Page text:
Tuesday, August 19, 2008

Higher Learning #3

Welcome to the August Higher Learning column! In Higher Learning, College Guys talk about what they're reading, what they read in high school, and what books are important to them now. Since it's still summer, I held a cyber interview with Ben, one of my first-year advisees who will soon be a second year student at Grinnell College.

Ben is interested in Political Science, Economics, and International Affairs. He's also a big reader, who keeps up with book news and reviews. Ben was born in California, spent his some of his Middle School years in North Carolina, and returned to California in the seventh grade. Thanks for talking to Guys Lit Wire, Ben!

Kelly Herold: What are you reading at this very moment?

Ben: At this very moment, I am working on a non-fiction book titled The Splendid Exchange by William J. Bernstein. It’s a historical analysis of the evolution of globalization and how increased interconnectivity between different geographic areas and cultures has affected the world as a whole.

Kelly: Is The Splendid Exchange typical of the books you like to read?

Ben: It is typical of books I like to read, which are very simply books that pique my interest, which is really a broad way of saying that I enjoy books from every part of the literary spectrum, from non-fiction to fantasy to science fiction.

Kelly: Okay, let's go back to Middle School. What were you reading in, say, sixth or seventh grade?

Ben: Wow, that’s a while back to think. At that point, I remember I was heavily in a fantasy stage. I was always a pretty good reader, and my choices then reflected that, I think. I was big into thick fantasy tomes, such as the Wheel of Time series by Robert Jordan, the multiple Shannara trilogies by Terry Brooks, as well as some less hefty volumes, such as His Dark Materials by Philip Pullman and the Artemis Fowl series by Eoin Colfer. Oh, and Harry Potter. Everyone in my grade literally grew up with him- we were 12 when he was, and graduated high school when he conquered Voldemort in book 7. I feel his character will always irrevocably belong to my age cohort.

Kelly: What was the first life-changing book you read? A book that made you think 'Wow' for the first time when reading?

Ben: The first life-changing book I read was undoubtedly The Giver by Lois Lowry. A mix of Brave New World and 1984, it contained some seriously heavy topics, such as eugenics and dystopian futures, for a 6th or 7th grader. However, Lowry must be given credit for not making it depressing or overly serious; I remember enjoying it thoroughly. It was the first book that I read that made me realize that novels can make serious points while still having an enjoyable story line.

Kelly: What about High School? What did you read for school and what did you think about required reading?

Ben: High School is trickier to remember. I remember hating the literary curriculum for my 9th and 10th grade English classes. 10th grade especially was full of junky American literary works; such as Their Eyes Were Watching God, Yellow Raft in Blue Water, as well as other over-serious and underwhelming wastes of paper. There were a few good ones though; I enjoyed As I lay Dying in 10th grade, as well as Othello in 9th.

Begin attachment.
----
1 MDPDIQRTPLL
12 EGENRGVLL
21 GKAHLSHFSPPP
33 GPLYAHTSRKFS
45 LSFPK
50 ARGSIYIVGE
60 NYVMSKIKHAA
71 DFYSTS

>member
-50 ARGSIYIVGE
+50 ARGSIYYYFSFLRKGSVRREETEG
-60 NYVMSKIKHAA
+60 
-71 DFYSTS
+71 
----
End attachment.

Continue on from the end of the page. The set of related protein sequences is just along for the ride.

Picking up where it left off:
The curriculum in 11th and 12th grade more than made up for it; we read some fantastic books. From 11th some of my favorites were One Flew Over the Cuckoo's Nest, Slaughterhouse 5, Martin Eden and Crime and Punishment, all of which I loved. The curriculum in 12th grade was more classically focused, but still very enjoyable. We read the Odyssey, Boethius’ Consolation of Philosophy, Hamlet, Rosencrantz and Guildenstern are Dead, No Exit, Waiting for Godot and a few others, the names of which escape me currently. So in short: loved the required reading in 11th and 12th, hated it in 9th and 10th.

Kelly: Did you do much reading for fun when you were in high school? What did "reading for fun" mean to you?

Ben: I read extensively for pleasure in high school. I retained my love of fantasy, but also explored some other genres. The series that was most influential and time consuming was Patrick O’Brian’s excellent Master and Commander series. At 20 books long, it consumed a good chunk of my pleasure reading time in 10th and 11th grades, although I still reach for it today when I need something to relax.

Kelly: You read a lot of serious literature, including non fiction. What do you read for fun--when at the beach, for example?

Ben: Honestly, I still find serious non-fiction fun- my beach read over Spring Break was Alan Greenspan’s excellent memoir The Age of Turbulence. However, it’s usually something more along the lines of Catch 22, which is my favorite book. It is eternally bookmarked, as I am always in the process re reading it in my spare time. Other pleasure reads recently have been by Tom Wolfe- I just finished Bonfire of the Vanities the other week, and have The Electric Kool-Aid Acid Test teasing me to start it.

Kelly: Okay, last question: Young Adult literature--ever heard of it? What is Young Adult literature?

Ben: I have heard of young adult literature. I think of it as books that fill a niche in between the chapter books of youth and the more serious novels of adulthood. Usually, in my mind, it has themes that deal with the change from childhood to adulthood, that kids in that age range (lets say 12-15?) can empathize with.


Little Willow said...

Thanks for sharing your thoughts and stories, Ben! Your vocabulary is splendid.

"...novels can make serious points while still having an enjoyable story line." - Amen to that!

Kelly said...

I agree, Little Willow (although I like some fluff sometimes, too!)